Charlie Mullins on today’s Brexit casualty: the British Industry.



Four days from the dreaded Brexit D-day, and the words ‘chaos’ and ‘national emergency’ are printed across the all of our national papers. It’s fair to say that optimism in the UK is at an all-time low, but maybe even more alarmingly – the financial services confidence in the UK has dropped at its fastest rate since the 2008 economic crisis.

This comes from the CBI, the voice of 190,000 businesses of all sizes and sectors across the UK, which together employs nearly 7 million people and about one third of the private sector-employed workforce.

And though many might feel that the timescale for Brexit, will be loosened till the middle of April, in real terms, if two years weren’t enough, what’s a few extra weeks?

As a businessman, my concern for the wellbeing of this country’s economy, is not unfounded. KPMG this morning announced that Brexit has caused cuts to UK growth outlook for 2019, which to me is clear that the Brexit-nerves are starting to set in.

Figures show, if we leave the EU without a trade deal, the UK will experience a loss of at least £4.5 billion a year, taking a major hit on export businesses in the UK and hiking up costs with increased tariffs.

Lords Select Committee - European Union Committee, Brexit: deal or no deal. / Parliament.uk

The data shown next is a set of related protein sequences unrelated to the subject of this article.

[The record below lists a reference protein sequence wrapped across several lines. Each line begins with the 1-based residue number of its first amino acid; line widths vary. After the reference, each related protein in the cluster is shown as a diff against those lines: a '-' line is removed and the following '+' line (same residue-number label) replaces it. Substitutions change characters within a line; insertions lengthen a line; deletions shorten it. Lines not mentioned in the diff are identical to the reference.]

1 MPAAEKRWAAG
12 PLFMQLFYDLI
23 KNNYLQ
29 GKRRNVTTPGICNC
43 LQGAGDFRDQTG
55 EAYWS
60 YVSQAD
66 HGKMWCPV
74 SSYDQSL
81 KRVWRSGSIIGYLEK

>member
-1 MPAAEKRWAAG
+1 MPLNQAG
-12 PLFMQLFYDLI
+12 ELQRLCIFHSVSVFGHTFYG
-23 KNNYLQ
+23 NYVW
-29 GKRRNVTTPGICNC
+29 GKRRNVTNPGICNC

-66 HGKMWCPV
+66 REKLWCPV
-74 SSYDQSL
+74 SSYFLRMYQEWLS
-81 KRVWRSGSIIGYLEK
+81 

As a trading option UK businesses will naturally be less competitive in the EU markets and globally for that matter.

Even if businesses decide to maintain their rates, and swallow the higher tariffs, it means a reduction in profits — which is simply unsustainable and honestly, just a lose / lose situation.



Going forward, the uncertainty about the future path of Government policy and the reaction of the UK and global economies remains at its highest level yet, and overall the risks are more significant than any positive.

The UK is slowly staring to see the price of raw materials rise (mainly as a result of the falling pound) and it won’t be long before this pinches the pockets of consumers, if it hasn't begun so already.

Consumer confidence is faltering — and though the Prime Minister seems to be ignoring the million who took to the street at the weekend, or the millions who have signed the Revoke Article 50 Petition, it is obvious that leaving the EU is not supported by the people of this country.

Unfortunately though, the UK is teetering on a cliff edge, and it seems Theresa May would be happy to take this entire country down with her.🔷




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(This piece was originally published on Pimlico Plumbers. | The author writes in a personal capacity.)


(Cover: Pixabay.)



     

THE AUTHOR

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British businessman and Pimlico Plumbers CEO.

London, UK.Articles in PMP MagazineWebsite

     


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